Co-op Finance

Let’s Talk About Finances

Hello Co-op members!

I have officially hit my three-month mark here with the Co-op and I am really enjoying working with all of my colleagues. In this short period of time, I have heard a lot of feedback from our team members across locations about desired improvements to our organization’s culture. I am excited about the DEI work going on with Deo Mwano’s team, a re-commitment to open book management, and the efforts going into cross-location communication. While the “cure” cannot happen all at once, I am confident we are moving in the right direction.

Something else I’ve heard from many people across the organization—both members and employees—is the desire to hear more about our financial position and results, including learning more about the reasons behind those results. With that being said, let’s talk about finances!

This time last year, we were budgeting for the year ahead, and we knew it was going to be a tough one. The primary reason, of course, is inflation. With inflation, we expected costs to rise, which of course we didn’t want to entirely pass along to customers. One, it’s the right thing to do. Two, it’s bad business, and would price us out of the market.

So taking inflation into account, this time last year we budgeted for a loss of approximately $336k. The good news is that as we enter the fourth quarter, the loss is nowhere near what we’ve budgeted for.

For the nine months ended October 1, 2022, our consolidated loss (the loss across all business units) was approximately $138k, putting us $198k ahead of our budget. There are a few things contributing to this, as detailed below:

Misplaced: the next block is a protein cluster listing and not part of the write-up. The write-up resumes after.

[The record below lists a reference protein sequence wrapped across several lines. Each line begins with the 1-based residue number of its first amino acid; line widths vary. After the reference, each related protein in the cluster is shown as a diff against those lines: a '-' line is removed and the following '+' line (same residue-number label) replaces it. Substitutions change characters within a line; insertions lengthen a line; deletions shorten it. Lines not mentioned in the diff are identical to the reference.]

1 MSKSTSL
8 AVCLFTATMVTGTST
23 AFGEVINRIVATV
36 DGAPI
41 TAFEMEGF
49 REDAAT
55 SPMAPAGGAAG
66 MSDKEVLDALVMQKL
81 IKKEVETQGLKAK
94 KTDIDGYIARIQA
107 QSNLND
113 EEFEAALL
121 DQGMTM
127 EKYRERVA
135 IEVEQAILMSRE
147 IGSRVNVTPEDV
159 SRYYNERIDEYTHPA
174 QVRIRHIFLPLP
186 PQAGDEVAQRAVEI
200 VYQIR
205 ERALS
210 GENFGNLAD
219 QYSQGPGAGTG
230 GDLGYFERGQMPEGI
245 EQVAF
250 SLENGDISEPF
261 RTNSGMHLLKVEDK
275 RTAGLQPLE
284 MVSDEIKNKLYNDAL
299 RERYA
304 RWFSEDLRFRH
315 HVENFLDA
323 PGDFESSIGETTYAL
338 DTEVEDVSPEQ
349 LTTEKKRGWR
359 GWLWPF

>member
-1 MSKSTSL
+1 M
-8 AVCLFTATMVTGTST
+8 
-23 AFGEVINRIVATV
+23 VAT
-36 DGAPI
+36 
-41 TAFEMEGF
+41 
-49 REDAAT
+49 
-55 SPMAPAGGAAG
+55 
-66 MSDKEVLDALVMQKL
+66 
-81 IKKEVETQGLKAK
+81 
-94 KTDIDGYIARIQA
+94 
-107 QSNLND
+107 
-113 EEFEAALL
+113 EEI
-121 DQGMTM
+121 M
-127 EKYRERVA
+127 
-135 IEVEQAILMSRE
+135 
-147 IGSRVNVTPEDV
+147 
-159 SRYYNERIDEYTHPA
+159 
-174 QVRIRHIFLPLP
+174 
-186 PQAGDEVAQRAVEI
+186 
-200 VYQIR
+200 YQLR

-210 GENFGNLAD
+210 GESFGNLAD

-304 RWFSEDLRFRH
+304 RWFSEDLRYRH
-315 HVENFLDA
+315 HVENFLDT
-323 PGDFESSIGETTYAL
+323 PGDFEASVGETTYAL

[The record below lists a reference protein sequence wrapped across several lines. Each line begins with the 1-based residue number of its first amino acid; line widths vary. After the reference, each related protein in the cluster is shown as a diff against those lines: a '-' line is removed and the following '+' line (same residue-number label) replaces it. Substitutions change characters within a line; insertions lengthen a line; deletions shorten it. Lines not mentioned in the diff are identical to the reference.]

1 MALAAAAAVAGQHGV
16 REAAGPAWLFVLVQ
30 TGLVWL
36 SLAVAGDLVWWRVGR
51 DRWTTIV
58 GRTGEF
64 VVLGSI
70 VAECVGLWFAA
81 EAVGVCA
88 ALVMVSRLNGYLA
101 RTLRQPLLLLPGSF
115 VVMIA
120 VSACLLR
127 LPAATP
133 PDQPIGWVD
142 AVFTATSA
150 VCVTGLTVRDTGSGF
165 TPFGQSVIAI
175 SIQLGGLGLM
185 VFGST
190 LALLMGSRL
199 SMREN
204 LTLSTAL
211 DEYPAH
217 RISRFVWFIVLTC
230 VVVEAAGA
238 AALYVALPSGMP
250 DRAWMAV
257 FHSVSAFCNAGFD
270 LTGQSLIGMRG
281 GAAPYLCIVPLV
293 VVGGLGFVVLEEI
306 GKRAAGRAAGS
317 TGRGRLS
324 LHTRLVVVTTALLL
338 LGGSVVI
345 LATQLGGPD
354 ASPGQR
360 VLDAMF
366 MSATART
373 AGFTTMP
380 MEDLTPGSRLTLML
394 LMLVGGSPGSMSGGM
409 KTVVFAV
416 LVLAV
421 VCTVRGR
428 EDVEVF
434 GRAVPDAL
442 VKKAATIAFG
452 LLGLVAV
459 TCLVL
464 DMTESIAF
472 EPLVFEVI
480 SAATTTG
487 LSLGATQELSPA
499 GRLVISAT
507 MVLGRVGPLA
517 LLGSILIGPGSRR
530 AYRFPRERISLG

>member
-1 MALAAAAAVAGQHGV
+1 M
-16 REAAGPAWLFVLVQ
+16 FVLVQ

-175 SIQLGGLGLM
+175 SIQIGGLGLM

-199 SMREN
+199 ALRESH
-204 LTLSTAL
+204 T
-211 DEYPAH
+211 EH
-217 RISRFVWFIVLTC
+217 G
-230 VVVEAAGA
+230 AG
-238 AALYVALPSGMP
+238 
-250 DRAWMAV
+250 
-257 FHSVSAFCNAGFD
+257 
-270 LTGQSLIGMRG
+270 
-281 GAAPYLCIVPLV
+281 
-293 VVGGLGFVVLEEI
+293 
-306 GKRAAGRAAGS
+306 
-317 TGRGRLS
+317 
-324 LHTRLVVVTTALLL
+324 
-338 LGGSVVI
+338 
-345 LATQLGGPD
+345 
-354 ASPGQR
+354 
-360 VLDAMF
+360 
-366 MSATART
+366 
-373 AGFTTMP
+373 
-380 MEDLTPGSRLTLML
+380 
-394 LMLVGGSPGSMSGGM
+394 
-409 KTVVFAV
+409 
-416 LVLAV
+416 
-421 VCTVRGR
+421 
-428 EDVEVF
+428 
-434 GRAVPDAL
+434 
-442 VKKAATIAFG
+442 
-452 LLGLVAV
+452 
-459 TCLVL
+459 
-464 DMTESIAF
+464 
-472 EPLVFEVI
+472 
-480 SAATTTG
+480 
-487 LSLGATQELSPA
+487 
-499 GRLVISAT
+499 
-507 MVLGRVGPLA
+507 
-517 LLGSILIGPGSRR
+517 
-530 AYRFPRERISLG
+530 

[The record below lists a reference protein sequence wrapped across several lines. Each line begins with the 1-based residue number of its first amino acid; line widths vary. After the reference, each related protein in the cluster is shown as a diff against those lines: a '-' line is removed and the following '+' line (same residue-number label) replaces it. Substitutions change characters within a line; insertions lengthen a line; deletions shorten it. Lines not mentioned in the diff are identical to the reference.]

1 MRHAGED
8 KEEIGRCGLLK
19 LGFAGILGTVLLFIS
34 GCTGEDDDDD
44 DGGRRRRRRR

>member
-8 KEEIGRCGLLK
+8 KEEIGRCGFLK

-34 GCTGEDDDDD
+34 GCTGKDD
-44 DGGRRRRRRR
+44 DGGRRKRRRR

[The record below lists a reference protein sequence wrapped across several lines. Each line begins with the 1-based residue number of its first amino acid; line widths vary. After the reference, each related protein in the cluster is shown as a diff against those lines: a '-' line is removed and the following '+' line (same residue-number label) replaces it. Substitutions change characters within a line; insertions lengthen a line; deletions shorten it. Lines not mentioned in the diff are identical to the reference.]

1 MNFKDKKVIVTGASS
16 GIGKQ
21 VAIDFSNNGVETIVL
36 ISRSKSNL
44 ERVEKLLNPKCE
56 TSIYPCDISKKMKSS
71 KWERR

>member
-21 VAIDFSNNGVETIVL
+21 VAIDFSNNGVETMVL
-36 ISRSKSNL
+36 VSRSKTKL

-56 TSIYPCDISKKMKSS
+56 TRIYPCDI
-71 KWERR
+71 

Wages and Benefits Expense

While our sales are lower than budget, our wage and benefits expense is also lower than budget due to our staffing issues. Let me be clear—this is not a good thing! We want to be fully staffed and incurring all of our budgeted wage and benefits expense. However, in the unique position we are in with such a tight labor market this year, the savings in personnel costs are a large part of why we are doing better than we expected.

The way that staff have worked harder and smarter this year to do more with less is nothing short of miraculous, and it is very appreciated. More to come on ways we are planning on recognizing staff in Q4 for going above and beyond.

General & Administrative costs

Savings on resource center costs—we have incurred $204k less than our budgeted costs within the resource center thanks to our various departments carefully watching their spending.

Other Income

We received money back from a vendor to compensate us for all of the supply chain issues that affected us in 2021.

At this moment, we are working on the budget for 2023. While it seems this is said every year, 2023 is going to be a particularly tough year. Inflation is expected to increase an additional 10% in 2023 (on top of the unprecedented inflation experienced in 2022). As mentioned previously, not all of those price increases on the products we purchase can be passed on to our customers/members.

As a result, margins will be thinner in 2023, and we will have to reduce expenses accordingly. We are working to find creative ways to reduce costs without affecting our ability to invest in our greatest asset—our people!

If you have any questions at all, please do not hesitate to reach out—you can call me at (603) 643-2667 extension 2851, or send me an email at

Thank you to all of our members!

Jamie Shechtman
Finance Director

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